Susan Wolf

Susan Wolf, worked as Electrical Engineer in the medical devices industry, until losing her job as a result of transphobia. I interviewed Susan on the topic discrimination in the workplace, and the complex interactions of sexism, homophobia, and transphobia. She had fascinating insights, gained at a great cost to her career.

Susan also writes poetry, and read a particularly powerful piece for us.

Despite the busy schedule, I did not cover all the bases, and will have to return to New England to conduct more interviews.

It’s Ada Lovelace Day!

Ada Lovelace I have been lucky to speak with so many women in science and technology while making TransGeek Movie: From physicists, and astronomers. to computer scientists. Encouraging young women to follow there passions in these male dominated fields is vital. There is strength in all manner of diversity.

Please take some time and go visit Finding Ada.

The UK interview trip.

I have spent the last five days in England, conducting background interviews and shooting.

It continue to amaze me how willing people are to engage with me on the topic of gender and geekdom; and how much they have to say. More than once I have missed supper with my hosts, back in London, because an interview has gone on much longer than originally planned. The thoughtful input from those willing to talk on camera, and those that would rather not take such a public role, has been wonderful. I continue to discover on a daily basis how big a topic this is, and how deeply it touches our assumptions about gender and privilege.

Friday I went to the beautiful city of Bath to do an on camera interview with Cheryl Morgan. We talked about gender issues in gaming, science fiction, computer programing and publishing. Cheryl has fantastic insights on privilege, gender, and just about any thing else a geek might be interested in.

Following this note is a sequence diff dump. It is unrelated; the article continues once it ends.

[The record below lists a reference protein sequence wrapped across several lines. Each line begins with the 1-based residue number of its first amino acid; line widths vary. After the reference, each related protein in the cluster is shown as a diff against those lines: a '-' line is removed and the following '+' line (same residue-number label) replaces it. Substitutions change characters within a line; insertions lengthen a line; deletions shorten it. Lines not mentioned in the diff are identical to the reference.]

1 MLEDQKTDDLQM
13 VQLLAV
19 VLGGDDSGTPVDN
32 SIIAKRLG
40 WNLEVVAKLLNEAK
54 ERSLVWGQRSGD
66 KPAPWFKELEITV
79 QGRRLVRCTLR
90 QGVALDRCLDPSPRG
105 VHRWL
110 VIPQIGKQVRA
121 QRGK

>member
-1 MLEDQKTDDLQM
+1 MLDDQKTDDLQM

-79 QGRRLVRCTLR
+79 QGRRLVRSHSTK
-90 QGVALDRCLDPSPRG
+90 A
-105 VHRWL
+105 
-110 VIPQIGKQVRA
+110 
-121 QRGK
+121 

Cheryl writings at Cheryl’s Musings were an indispensable source for research, and one of the early inspirations for this movie.

I want to thank Mr. B’s Emporium of Reading Delights for hosting us. If you find yourself in Bath, you should check out this fantastic independent bookseller. While you are there, don’t miss the recycled Tin Tin comics papering the stairwell.

Monday I traveled down to Southampton. There I had a great on camera interview with Tab Kimpton. We talked web comics, cosplay, and much, much more.

Tab Kimpton
You need to check out his work.

I head back to the States on Friday. I will get in at least one more background interview before then, and perhaps even another on camera. Next stop will be the northeast United States in mid-October.

Jay Hausmann

The folks at Hartford Coffee Company played host to an interview with Jay Hausmann today.

Jay Hausmann

Jay and I sat down to talk about his career in IT and his experience transitioning on the job. He spoke enthusiastically about the support he has received and how his employer’s support facilitated a positive experience. Talking with Jay about everything from IT culture to his writing was a joy.